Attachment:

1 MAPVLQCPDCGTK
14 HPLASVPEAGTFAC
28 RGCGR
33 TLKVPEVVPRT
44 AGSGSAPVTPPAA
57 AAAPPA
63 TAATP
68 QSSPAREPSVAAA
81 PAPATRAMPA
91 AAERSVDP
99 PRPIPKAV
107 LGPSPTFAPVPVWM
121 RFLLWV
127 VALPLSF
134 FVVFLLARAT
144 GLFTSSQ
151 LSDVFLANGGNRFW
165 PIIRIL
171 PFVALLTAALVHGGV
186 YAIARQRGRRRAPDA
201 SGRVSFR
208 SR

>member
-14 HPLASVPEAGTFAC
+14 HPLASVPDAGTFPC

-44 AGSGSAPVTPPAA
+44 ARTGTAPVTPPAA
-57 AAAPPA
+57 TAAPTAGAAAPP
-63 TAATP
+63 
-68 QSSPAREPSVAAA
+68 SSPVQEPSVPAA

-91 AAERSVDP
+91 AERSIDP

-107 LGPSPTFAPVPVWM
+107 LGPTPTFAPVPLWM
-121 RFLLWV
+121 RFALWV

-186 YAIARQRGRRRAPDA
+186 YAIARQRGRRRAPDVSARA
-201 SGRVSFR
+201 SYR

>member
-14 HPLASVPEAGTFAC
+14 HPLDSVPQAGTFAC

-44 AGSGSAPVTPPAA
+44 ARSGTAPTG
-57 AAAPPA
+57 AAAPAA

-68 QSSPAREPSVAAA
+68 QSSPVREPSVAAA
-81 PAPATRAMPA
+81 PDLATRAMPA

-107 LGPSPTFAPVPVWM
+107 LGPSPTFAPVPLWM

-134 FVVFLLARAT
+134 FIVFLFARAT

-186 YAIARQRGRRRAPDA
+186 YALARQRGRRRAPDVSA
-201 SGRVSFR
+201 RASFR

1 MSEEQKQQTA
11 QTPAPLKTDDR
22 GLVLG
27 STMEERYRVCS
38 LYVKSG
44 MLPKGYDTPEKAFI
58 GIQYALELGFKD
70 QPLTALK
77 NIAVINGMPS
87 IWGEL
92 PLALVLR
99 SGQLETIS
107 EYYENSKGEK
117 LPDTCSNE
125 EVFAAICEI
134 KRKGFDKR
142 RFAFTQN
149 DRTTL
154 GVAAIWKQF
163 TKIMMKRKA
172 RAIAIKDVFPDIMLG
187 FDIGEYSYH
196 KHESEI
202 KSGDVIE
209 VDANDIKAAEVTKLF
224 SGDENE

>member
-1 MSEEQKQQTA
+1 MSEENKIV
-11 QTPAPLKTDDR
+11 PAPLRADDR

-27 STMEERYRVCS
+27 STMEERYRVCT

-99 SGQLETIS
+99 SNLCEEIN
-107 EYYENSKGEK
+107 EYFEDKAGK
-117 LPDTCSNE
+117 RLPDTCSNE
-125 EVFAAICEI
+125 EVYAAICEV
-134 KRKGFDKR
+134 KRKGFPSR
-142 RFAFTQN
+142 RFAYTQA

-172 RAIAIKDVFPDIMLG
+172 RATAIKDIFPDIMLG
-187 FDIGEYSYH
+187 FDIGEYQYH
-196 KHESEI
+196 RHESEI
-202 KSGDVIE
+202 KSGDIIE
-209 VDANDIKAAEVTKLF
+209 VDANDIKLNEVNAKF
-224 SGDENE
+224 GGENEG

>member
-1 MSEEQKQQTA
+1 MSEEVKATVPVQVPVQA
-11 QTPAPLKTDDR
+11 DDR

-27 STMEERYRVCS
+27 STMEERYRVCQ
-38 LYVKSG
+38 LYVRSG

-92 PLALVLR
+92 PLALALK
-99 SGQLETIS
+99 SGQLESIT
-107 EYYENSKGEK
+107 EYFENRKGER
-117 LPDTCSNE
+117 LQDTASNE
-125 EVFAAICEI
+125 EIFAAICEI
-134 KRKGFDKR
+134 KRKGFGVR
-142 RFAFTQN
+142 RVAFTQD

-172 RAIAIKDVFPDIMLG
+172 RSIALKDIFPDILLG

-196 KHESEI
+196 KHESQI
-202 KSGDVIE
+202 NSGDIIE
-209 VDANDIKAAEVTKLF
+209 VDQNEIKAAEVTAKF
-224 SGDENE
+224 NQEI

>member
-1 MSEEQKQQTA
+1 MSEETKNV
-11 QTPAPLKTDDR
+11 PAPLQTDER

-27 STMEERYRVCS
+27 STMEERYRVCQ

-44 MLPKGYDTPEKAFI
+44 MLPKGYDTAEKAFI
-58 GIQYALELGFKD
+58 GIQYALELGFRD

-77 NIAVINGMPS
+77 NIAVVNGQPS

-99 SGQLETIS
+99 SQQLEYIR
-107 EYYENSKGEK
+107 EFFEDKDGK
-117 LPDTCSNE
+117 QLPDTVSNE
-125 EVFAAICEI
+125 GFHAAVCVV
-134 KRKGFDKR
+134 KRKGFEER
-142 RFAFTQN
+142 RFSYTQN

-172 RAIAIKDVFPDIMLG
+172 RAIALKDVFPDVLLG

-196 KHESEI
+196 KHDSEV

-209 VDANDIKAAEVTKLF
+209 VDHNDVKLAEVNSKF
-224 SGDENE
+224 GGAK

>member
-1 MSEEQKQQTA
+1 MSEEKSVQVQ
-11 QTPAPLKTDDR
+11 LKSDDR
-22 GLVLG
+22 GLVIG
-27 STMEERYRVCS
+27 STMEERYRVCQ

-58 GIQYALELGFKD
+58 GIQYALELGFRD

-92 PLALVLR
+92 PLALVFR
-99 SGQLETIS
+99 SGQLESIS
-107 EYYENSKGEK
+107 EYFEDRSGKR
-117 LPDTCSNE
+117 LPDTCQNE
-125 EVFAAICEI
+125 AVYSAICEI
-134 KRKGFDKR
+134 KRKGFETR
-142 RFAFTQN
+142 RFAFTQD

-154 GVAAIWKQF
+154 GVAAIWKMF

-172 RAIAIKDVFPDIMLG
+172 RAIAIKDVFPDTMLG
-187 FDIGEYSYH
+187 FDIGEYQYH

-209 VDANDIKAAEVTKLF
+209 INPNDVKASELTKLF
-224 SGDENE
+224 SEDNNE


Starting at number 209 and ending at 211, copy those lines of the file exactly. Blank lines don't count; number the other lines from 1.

-142 RFAFTQN
+142 RFAFTQD

-154 GVAAIWKQF